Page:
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# Aviation trivia quiz.

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posted on Mar, 17 2016 @ 05:53 PM

originally posted by: Imagewerx

originally posted by: JIMC5499
121.5 is Guard frequency. I'm going to hazard a guess and say that it is easier for locating the source of a signal with AM than FM. I remember our radio compasses being AM and being able to determine a rough position by plotting the reciprocal bearings of radio stations.

NDBs and similar are AM for the same reason as the comms channels are at a guess.FM has much better noise rejection than AM does,but this isn't what I'm after here.

What happens on AM when two different radio operators transmit at the same time,and what happens on FM?

Hmm, guessing from physics, the AM signals would sum roughly and a distorted version of both would be audible simultaneously, but on FM, the receivers would only lock onto whichever was closest/strongest.

posted on Mar, 17 2016 @ 07:29 PM

originally posted by: mbkennel

originally posted by: Imagewerx

originally posted by: JIMC5499
121.5 is Guard frequency. I'm going to hazard a guess and say that it is easier for locating the source of a signal with AM than FM. I remember our radio compasses being AM and being able to determine a rough position by plotting the reciprocal bearings of radio stations.

NDBs and similar are AM for the same reason as the comms channels are at a guess.FM has much better noise rejection than AM does,but this isn't what I'm after here.

What happens on AM when two different radio operators transmit at the same time,and what happens on FM?

Hmm, guessing from physics, the AM signals would sum roughly and a distorted version of both would be audible simultaneously, but on FM, the receivers would only lock onto whichever was closest/strongest.

I'll let you have this one,it's close enough.It's called the 'capture effect' and means that a very weak AM signal would still be audible as a heterodyne whistle underneath a much stronger one.An FM receiver will always favour the signal that is only marginally stronger than another one on the same frequency and you wouldn't hear a distress call anywhere near as easily as you would on AM.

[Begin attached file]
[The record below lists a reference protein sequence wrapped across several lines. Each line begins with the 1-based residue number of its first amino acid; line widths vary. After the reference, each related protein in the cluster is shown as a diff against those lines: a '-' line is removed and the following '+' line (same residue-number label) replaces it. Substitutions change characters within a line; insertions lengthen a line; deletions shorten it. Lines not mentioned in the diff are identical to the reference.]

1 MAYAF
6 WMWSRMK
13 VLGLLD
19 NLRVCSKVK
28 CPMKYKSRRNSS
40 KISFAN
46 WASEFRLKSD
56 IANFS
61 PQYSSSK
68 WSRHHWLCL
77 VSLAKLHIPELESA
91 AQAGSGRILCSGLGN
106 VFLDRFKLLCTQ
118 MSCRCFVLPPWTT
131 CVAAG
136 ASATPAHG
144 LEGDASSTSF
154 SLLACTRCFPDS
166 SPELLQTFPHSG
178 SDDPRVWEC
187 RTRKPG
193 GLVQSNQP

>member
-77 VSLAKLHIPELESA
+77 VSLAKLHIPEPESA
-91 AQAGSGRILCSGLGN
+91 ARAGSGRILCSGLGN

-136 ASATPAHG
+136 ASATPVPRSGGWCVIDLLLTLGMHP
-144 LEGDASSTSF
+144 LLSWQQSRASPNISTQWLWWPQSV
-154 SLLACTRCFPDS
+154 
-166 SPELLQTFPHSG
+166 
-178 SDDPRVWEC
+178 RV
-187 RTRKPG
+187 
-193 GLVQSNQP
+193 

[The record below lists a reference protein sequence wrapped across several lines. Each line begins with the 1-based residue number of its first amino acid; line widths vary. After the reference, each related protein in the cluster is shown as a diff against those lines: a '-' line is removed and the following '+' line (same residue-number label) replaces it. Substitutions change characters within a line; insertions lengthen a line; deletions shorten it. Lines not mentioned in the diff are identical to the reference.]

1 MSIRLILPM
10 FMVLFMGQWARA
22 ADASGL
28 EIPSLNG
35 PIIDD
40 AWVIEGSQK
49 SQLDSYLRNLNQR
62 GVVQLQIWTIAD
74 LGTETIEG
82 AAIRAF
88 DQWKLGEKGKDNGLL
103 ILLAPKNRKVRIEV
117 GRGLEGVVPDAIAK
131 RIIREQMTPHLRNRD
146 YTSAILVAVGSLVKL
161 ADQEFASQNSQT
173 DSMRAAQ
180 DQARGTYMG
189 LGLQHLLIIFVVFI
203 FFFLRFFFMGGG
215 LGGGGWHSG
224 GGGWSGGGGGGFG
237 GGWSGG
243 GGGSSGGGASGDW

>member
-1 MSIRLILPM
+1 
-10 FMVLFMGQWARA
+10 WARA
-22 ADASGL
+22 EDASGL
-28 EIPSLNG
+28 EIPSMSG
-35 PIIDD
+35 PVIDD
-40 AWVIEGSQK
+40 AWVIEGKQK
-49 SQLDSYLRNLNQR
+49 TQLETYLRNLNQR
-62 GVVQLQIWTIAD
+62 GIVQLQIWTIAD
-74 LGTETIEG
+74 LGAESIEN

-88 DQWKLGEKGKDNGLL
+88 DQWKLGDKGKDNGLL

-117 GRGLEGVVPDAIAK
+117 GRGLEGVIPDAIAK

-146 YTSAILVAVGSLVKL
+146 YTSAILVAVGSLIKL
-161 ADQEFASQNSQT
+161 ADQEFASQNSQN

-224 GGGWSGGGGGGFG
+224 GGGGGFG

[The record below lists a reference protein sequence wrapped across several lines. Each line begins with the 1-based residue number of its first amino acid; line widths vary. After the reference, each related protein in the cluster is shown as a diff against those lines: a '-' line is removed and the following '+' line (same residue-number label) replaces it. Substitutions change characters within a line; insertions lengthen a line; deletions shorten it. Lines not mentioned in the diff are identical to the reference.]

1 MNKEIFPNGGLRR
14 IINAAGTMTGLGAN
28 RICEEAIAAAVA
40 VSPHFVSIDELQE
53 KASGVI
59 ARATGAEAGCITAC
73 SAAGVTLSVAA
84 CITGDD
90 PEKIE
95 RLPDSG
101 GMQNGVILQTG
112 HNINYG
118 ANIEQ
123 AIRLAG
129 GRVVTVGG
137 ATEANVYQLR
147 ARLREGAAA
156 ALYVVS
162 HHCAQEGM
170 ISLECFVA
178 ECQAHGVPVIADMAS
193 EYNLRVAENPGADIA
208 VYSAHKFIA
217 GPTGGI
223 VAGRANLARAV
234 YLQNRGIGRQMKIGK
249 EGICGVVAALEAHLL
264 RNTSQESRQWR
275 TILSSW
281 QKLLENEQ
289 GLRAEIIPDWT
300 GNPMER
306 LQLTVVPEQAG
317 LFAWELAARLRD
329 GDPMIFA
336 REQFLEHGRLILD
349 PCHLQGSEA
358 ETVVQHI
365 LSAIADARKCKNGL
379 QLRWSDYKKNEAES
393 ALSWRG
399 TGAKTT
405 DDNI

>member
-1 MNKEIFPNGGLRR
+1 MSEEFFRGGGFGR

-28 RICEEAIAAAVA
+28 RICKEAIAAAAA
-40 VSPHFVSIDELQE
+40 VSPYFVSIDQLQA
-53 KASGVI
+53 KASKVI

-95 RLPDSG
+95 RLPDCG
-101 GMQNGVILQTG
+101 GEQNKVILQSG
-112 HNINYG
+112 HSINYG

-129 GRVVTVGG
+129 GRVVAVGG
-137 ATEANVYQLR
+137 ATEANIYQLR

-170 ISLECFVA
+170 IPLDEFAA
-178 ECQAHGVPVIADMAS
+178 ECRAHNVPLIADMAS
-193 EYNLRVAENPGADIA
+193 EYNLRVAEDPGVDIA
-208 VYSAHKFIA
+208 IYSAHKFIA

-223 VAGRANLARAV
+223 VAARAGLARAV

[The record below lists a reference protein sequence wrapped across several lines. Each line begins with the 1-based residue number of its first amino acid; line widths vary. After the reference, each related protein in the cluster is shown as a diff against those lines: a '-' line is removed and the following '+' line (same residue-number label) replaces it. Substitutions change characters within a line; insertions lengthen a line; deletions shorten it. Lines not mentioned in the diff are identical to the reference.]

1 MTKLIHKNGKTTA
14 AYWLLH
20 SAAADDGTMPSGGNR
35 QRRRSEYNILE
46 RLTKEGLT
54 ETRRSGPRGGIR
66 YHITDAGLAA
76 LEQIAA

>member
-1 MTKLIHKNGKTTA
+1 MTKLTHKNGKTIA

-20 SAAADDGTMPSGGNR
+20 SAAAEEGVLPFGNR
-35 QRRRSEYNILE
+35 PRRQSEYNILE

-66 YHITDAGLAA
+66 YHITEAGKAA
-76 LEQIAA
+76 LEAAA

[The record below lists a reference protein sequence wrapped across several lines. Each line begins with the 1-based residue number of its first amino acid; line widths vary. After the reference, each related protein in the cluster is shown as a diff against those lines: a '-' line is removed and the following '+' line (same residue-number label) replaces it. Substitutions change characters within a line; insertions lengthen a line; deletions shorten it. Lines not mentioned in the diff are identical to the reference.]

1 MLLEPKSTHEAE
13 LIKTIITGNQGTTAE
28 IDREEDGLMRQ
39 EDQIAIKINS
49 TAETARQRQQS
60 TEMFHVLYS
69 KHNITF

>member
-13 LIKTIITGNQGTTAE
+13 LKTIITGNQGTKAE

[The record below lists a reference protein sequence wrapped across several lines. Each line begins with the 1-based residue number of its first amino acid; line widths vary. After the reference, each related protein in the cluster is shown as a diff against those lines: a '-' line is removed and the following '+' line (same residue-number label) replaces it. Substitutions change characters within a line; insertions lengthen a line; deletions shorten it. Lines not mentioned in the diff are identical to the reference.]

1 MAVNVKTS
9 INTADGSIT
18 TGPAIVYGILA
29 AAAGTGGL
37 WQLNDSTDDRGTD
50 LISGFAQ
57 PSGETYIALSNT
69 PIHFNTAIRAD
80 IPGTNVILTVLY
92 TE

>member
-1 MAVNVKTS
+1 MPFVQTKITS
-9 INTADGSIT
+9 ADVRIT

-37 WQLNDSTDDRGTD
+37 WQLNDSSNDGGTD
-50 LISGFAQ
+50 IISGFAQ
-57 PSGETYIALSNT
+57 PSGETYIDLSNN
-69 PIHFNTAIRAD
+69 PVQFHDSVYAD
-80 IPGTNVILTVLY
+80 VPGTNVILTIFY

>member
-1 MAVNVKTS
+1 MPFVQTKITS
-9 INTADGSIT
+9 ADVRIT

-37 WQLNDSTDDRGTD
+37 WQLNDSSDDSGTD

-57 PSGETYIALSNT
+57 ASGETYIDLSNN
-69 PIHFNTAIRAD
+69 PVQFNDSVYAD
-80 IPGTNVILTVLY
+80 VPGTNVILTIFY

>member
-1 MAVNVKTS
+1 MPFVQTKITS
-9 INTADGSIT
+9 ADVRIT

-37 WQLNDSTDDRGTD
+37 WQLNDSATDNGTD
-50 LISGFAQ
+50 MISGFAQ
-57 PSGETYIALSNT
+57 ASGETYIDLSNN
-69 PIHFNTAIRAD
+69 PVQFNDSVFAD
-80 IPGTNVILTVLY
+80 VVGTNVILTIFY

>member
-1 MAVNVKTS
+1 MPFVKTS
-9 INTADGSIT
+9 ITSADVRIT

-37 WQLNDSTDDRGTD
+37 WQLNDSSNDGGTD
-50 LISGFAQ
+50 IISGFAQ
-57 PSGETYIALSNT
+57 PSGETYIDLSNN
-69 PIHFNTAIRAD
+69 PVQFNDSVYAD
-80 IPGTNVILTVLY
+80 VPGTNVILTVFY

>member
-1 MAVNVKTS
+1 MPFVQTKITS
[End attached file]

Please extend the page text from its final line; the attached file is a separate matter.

posted on Mar, 18 2016 @ 02:46 AM
Here's another historic one (answer to previous one is given on previous page in case anyone missed it).

In the early days of the Battle of Britain it was found that a Spitfire, dived at high speed, had a tendency to continue that dive all the way to the ground despite the pilots best efforts. The fix for this was relatively simple. What was the problem and the fix devised and tested by Alex Henshaw?

posted on Mar, 18 2016 @ 08:28 AM
Changed the elevator skin from fabric to aluminum.

posted on Mar, 18 2016 @ 11:00 AM

originally posted by: Barnalby

The B-2

What was especially unique about the way in which the aircraft that could/would have been the first supersonic VTOL/STOVL aircraft managed to go so fast?

I was going for B-58, but your answer may be correct, also.

posted on Mar, 18 2016 @ 11:06 AM

This relates to my earlier P-38 post. The problem is compressibility. I don't know the answer without looking it up, but on the Lightning it was dive flaps mid chord on the bottom of the wing. The problem has also been called "Mach tuck".

posted on Mar, 18 2016 @ 11:40 AM
I cheated and looked online. I think I was wrong. Still can't find the answer though.

posted on Mar, 18 2016 @ 01:02 PM

Correct (sorry stingray) you didn't include the full answer so for others who may be interested, in a high speed dive the canvas covered control surfaces ballooned, being effectively both up and down at the same time, locking the aircraft into the dive. After testing the controls with an aluminium plate attached the problem was gone so the surfaces were changed on all aircraft.

posted on Mar, 18 2016 @ 01:08 PM
No need to apologize to me. I learned something new. Always happy to do that.

posted on Mar, 18 2016 @ 01:39 PM

6594th Test Group "Starcatchers"

www.abovetopsecret.com...

posted on Mar, 20 2016 @ 09:54 AM
What's the difference between an Air Force Base and an Air Base?

posted on Mar, 20 2016 @ 09:55 AM

Ones on the ground and the other isn't.

posted on Mar, 20 2016 @ 09:58 AM

Air Force Base is in US and an Air Base is outside US.

posted on Mar, 20 2016 @ 10:04 AM

Very good. I thought that one would keep you guys occupied a little longer.

posted on Mar, 20 2016 @ 10:04 AM

originally posted by: EternalSolace

Air Force Base is in US and an Air Base is outside US.

So it's not like the sky captain and the world of tomorrow? That's disappointing.

posted on Mar, 20 2016 @ 11:59 AM

I knew the answer, but, I was looking for a reference for it and got called into a meeting before I found it so I just hit the reply button.

posted on Mar, 20 2016 @ 12:04 PM
Anybody hear about the Corsair that chewed up the Zero at an airshow?

Original Japanese Zero Loses Tail

posted on Mar, 20 2016 @ 01:27 PM

I guess some grudges die hard

What was the worlds largest flying bomber at the outbreak of World War 2 (that's 1939 for the Johnny-come-lately's
)

posted on Mar, 20 2016 @ 01:28 PM
No cheating looking it up on the Internet. Who barrel rolled the first 707 which was literally the entire company's future?

ETA no zaphod answers. I know you know this.

edit on 20-3-2016 by Stngray because: (no reason given)

posted on Mar, 20 2016 @ 01:32 PM
XB-15?

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